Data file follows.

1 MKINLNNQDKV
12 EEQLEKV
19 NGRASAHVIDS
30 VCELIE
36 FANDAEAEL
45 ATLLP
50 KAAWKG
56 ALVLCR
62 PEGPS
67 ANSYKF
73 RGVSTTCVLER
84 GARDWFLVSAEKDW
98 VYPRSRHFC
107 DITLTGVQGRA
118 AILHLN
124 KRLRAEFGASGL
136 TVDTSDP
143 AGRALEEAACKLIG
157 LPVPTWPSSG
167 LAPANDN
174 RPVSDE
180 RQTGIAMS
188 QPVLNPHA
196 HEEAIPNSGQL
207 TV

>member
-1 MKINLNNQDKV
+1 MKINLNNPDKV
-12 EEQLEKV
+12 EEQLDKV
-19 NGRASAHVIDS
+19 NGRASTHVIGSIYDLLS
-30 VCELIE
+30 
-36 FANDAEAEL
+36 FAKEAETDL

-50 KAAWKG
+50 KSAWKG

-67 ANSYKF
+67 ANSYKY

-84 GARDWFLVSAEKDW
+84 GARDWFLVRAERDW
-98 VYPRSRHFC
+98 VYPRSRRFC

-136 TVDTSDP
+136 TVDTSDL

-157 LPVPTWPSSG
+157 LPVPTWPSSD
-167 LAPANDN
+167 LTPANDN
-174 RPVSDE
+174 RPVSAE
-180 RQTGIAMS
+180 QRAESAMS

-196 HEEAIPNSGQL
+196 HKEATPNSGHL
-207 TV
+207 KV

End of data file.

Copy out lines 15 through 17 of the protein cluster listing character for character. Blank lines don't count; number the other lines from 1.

118 AILHLN
124 KRLRAEFGASGL
136 TVDTSDP